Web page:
When resources are spatially and temporally variable, consumers can increase their foraging success by moving to track ephemeral feeding opportunities as these shift across the landscape; the best examples derive from herbivore– plant systems, where grazers migrate to capitalize on the seasonal waves of vegetation growth. We evaluated whether analogous processes occur in watersheds supporting spawning sockeye salmon (Oncorhynchus nerka), asking whether seasonal activities ofpredators and scavengers shift spatial distributions to capitalize on asynchronous spawning among populations of salmon. Both glaucous-winged gulls and coastal brown bears showed distinct shifts in their spatial distributions over the course of the summer, reflecting the shifting distribution of spawning sockeye salmon, which was associated with variation in water temperature among spawning sites. By tracking the spatial and temporal variation in the phenology of their principal prey, consumers substantially extended their foraging opportunity on a superabundant, yet locally ephemeral, resource. Ecosystem-based fishery management efforts that seek to balance trade-offs between fisheries and ecosystem processes supported by salmon should, therefore, assess the importance of life-history variation, particularly in phenological traits, for maintaining important ecosystem functions, such as providing marine-derived resources for terrestrial predators and scavengers.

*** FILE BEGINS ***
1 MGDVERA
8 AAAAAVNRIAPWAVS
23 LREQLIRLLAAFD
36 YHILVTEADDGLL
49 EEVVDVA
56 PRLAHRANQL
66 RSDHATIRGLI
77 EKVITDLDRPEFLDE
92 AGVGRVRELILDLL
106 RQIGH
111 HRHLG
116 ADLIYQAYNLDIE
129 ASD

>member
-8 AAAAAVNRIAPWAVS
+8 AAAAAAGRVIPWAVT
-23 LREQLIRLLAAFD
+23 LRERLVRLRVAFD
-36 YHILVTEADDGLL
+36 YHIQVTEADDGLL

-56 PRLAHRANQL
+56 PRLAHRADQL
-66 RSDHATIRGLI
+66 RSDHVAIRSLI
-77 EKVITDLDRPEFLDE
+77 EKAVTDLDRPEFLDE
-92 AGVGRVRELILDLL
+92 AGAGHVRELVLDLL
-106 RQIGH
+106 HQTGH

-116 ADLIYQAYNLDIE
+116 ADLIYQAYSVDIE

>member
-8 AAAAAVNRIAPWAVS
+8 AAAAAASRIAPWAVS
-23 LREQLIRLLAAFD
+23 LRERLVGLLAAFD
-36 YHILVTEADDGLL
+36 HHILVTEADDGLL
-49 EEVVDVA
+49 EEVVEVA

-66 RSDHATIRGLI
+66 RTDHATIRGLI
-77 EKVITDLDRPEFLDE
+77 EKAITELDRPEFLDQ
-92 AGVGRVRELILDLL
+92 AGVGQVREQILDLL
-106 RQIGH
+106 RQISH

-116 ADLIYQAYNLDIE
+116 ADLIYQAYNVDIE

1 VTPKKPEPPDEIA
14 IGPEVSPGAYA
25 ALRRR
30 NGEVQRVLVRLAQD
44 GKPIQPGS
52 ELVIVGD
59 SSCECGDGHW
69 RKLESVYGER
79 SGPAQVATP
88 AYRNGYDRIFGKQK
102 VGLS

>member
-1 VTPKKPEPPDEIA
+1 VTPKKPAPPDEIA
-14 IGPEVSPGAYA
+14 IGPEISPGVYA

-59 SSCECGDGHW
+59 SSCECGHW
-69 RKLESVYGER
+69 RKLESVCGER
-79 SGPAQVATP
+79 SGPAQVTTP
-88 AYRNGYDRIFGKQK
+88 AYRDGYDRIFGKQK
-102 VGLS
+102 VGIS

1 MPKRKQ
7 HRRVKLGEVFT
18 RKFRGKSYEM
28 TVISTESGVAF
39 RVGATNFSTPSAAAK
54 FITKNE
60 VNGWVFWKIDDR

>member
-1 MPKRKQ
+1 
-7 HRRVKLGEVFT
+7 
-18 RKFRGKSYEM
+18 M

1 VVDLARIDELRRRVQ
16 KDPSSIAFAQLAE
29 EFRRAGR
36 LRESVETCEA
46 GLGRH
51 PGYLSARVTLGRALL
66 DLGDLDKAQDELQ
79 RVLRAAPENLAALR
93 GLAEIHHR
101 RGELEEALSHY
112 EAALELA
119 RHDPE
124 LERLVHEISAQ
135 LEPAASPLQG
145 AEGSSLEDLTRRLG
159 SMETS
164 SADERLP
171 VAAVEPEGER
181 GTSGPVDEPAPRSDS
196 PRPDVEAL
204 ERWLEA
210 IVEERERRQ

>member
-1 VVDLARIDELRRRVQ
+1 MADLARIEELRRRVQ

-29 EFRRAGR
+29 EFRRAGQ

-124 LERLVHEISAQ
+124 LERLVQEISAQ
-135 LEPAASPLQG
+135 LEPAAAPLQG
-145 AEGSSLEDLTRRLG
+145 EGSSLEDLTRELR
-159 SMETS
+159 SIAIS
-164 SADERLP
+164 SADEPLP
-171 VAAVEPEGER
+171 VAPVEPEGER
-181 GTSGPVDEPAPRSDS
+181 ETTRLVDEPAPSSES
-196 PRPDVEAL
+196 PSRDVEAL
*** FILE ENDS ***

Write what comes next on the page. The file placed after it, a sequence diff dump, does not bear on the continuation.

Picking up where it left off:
|f7e892d2-df75-46df-8845-b9087f3b1645||Watershed Control of Hydrologic Sources and Thermal Conditions in SW Alaska Streams: A Framework for Forecasting Effects of Changing Climate||mdJSON||ISO 19115-2||HTML|
|f7e892d2-df75-46df-8845-b9087f3b1645||Association between geomorphic attributes of watersheds, water temperature, and salmon spawn timing in Alaskan streams||mdJSON||ISO 19115-2||HTML|
|f7e892d2-df75-46df-8845-b9087f3b1645||Watershed geomorphology and snowmelt control stream thermal sensitivity to air temperature.||mdJSON||ISO 19115-2||HTML|